6 Shore Artists You Need to Follow
Inject creativity into your feed
By Madison Russ

These six Shore artists are making waves in their local communities and beyond. Follow them on Instagram to get inspired and appreciate their awesome art.


Ocean City


Few people can capture the essence of the “shoobie” like Ocean City native Aaron Bogushefsky.

Bogushefsky, who goes by the nickname “Bogy,” is often found painting beach scenes that take on a “Where’s Waldo”-meets-the-Shore vibe and delicious local treats like Johnson’s Popcorn.

His cartoons and doodles capture what it’s like to take a stroll on the boardwalk, sit in Shore traffic or what locals go through when dealing with an influx of visitors (like a few of his tongue-in-cheek takes on tourists walking into the middle of the street or hoarding parking spots). His colorful work can be spotted throughout Ocean City on everything from T-shirts and murals to the side of his impossible-to-miss VW Bus, and every summer he teaches young budding artists during Ocean City Art Center’s Summer Art Camps.

He’s also the artist behind the coffee table book “Dead Giveaways You’re a Shoobie, the Doodle Series,” along with his “Ocean City Advanced Coloring Book,” which features detailed scenes and some little-known facts about the island (as you’re coloring, try to find the watermelon, flip-flop and seagull hidden within each picture!).


Atlantic City


Kelley Prevard is the kind of artist who likes to make a difference, and everywhere she goes, the Atlantic City-born-and-raised artist seems to leave her mark.

Prevard’s work is deeply influenced by social, historical and cultural events, and she’s been featured in New York City’s “Black Art Matters” exhibit and the “Moments of Love” exhibit in Washington, D.C.

Prevard, who refers to herself as an “artivist,” says, “Through my artwork I attempt to bridge the gap, to humanize the dehumanized, so that we can connect to people on an emotional level, and not see them as stereotypes, statistics or caricatures but see them as fully realized human beings.”

“Art is revolutionary, art can be a powerful instrument for change,” she says. “It can awaken people to the different human experiences that they may not be able to connect to otherwise. It gives a voice to the unheard, to the unseen.”


North Cape May


Once you glance at David Macomber’s work, it’s hard to believe he failed art class in high school for “not following direction.”

Using the ocean as a metaphor, Macomber uses street art and graphic design techniques to create paintings and sculptures that weave together images of the stormy seas, graffiti and sullen-looking sea creatures.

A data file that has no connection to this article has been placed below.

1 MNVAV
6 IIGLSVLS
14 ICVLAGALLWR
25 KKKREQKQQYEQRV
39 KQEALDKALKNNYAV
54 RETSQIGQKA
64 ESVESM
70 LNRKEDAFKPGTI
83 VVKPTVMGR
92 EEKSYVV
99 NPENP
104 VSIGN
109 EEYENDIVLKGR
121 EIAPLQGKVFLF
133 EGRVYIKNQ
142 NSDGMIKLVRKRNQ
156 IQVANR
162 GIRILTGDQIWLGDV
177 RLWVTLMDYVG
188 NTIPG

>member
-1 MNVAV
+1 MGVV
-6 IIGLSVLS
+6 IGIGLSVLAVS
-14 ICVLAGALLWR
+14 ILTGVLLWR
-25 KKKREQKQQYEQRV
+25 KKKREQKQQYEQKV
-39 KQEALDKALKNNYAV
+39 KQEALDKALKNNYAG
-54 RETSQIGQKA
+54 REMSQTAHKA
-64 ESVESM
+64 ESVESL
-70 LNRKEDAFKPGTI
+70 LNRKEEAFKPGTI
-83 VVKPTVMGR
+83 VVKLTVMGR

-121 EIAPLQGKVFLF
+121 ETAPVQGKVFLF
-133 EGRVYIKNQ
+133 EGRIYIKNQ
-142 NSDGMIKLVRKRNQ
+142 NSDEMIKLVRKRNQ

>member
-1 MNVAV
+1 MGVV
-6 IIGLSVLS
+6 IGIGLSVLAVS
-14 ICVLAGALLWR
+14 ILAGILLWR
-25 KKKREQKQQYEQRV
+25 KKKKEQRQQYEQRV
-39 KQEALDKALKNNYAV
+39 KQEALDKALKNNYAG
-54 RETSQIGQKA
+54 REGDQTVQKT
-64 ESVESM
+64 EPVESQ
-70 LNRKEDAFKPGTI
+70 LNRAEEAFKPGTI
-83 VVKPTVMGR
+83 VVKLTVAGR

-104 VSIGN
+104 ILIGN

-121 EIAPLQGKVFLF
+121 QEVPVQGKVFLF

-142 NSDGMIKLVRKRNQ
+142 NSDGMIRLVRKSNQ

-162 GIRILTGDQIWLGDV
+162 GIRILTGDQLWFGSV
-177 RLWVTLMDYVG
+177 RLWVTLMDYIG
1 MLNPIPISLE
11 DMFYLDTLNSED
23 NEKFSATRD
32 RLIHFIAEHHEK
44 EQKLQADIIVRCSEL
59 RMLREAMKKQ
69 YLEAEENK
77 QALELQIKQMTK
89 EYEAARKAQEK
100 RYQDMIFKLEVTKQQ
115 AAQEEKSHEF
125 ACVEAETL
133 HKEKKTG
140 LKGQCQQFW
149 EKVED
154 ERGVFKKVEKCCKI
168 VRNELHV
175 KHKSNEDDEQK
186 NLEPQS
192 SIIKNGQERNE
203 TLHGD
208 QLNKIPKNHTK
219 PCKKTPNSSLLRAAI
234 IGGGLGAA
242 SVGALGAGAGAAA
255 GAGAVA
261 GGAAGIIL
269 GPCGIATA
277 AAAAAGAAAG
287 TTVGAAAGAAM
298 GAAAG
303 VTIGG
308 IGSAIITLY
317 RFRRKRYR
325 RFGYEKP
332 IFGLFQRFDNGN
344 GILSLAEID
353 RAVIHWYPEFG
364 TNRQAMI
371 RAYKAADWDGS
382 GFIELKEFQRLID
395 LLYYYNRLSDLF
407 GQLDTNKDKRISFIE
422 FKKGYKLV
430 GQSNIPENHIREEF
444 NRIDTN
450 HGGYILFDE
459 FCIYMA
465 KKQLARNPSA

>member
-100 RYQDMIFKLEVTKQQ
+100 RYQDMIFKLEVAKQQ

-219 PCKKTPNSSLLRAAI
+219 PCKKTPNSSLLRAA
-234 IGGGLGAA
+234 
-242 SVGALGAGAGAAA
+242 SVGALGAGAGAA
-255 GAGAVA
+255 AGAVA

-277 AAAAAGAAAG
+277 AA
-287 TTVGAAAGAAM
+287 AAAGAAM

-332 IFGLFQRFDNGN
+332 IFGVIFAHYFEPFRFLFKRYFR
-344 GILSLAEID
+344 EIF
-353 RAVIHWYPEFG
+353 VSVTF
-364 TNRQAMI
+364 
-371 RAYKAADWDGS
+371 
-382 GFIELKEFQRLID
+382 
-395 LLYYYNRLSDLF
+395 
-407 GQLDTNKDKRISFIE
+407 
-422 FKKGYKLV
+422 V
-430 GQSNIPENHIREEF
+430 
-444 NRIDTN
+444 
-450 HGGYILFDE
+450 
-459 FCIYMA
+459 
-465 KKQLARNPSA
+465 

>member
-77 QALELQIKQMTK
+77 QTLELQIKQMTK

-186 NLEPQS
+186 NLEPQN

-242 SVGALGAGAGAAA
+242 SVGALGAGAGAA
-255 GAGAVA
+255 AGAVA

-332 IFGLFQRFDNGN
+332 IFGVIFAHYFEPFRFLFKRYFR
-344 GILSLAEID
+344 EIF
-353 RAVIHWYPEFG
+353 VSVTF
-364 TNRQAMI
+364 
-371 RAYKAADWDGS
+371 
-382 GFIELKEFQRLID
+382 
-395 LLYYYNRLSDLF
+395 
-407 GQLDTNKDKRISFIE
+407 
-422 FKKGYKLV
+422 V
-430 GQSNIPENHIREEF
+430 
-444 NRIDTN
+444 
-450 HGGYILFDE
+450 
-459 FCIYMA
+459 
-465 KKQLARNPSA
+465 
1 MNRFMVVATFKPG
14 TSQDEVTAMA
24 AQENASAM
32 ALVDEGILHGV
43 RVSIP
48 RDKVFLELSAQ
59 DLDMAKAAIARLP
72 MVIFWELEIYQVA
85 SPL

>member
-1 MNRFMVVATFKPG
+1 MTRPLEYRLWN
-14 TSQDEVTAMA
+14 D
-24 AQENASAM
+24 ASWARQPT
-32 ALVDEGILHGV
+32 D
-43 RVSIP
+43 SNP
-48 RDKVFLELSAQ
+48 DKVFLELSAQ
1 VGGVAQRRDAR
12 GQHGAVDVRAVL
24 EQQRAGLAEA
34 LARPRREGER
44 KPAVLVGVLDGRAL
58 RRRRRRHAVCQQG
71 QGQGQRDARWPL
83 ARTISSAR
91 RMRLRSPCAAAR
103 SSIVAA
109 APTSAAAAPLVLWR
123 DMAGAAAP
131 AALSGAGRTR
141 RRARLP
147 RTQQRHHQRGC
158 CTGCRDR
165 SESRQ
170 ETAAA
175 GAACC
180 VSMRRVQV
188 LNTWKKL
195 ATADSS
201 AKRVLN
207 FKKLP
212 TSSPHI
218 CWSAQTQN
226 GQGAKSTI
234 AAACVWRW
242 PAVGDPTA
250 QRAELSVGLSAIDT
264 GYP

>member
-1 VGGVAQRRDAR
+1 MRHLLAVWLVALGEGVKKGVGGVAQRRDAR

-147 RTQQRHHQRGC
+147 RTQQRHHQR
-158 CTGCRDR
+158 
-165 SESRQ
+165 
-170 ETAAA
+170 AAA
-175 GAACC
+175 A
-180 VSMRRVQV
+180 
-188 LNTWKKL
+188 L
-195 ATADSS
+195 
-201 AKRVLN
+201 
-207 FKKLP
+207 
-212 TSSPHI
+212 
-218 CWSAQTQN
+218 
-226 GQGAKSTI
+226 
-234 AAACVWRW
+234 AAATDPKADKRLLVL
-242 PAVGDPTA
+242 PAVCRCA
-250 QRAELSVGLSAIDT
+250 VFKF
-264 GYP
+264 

Macomber has been tapped to create artwork for a number of Shore spots, including Cape May Brewery, the Cape May-Lewes Ferry and Morey’s Piers & Water Parks.

A dedicated philanthropist, Macomber often travels the world distributing clean drinking water through well-drilling and water filters. He and his wife Melissa Mae are parents to two sons they adopted through foster care.

“I chose to live a creative life, but a life that’s helping others,” says Macomber. “I like to use the platform that I have as an artist to raise awareness for foster care and the importance of that, and the need for fresh drinking water around the world.”


Cape May


Calligraphy might not be the first thing that jumps to your mind when you think of art, but Cape May’s Victoria Gotwols’ custom, Shore-inspired works might make you think again.

“I’m a self-taught artist. I began drawing in 2014 and I love many mediums, but marker on paper is my favorite. I grew up loving to make cards for friends and family,” she says.

Gotwols’ handmade works include everything from invitations and save-the-date cards to menu cards and hand-drawn wedding maps.

Her work can be seen around Cape May (she’s beautifully hand-lettered chalkboards at a number of local shops), and she often displays her wares at festivals up and down the Shore.




Julian Miller makes little pieces of art – like, really little.

In 2015, Miller started playing around with tiny frames and colored pencils to create diminutive creations roughly the size of a quarter. These days, he uses his creations as part of a social media scavenger hunt, where he leaves his framed, mini-masterpieces around the Shore for his followers to find – but only if they can solve his riddles.

“With the help of social media, the idea caught on quickly,” says Miller.

To get the hunt started, Miller snaps a photo of himself holding a mini-portrait, occasionally instructing followers to use the location in the background as a clue. Sometimes, Miller will leave a portrait at a well-known landmark or tuck it away into the dunes as a finders-keepers reward. For those who aren’t up for going on an art expedition, his work is also sold at The Spot in Avalon.


Long Beach Island


When artist Jessie Wolf Temple (whose business goes by the moniker BunkerFish) isn’t splitting her time between the Shore and Puerto Rico, you can catch her aboard the tiny houseboat she and her husband have beautifully restored and now call home (yes, she’s created an Instagram account for the houseboat, too).

Temple started her business, Bunkerfish Design, in 2008 while attending The University of the Arts. She first dabbled with a method of print-making called stone lithography she printed onto clothing before eventually moving onto watercolors.

Temple’s watercolor designs, which feature fun themes like pineapples, palms and avocados, as well as critters and quirky ephemera, have made their way onto the baby clothes and T-shirts she also sells. You can find her funky wares locally at Johnson’s Farm, as well as on her new website.

July 2018
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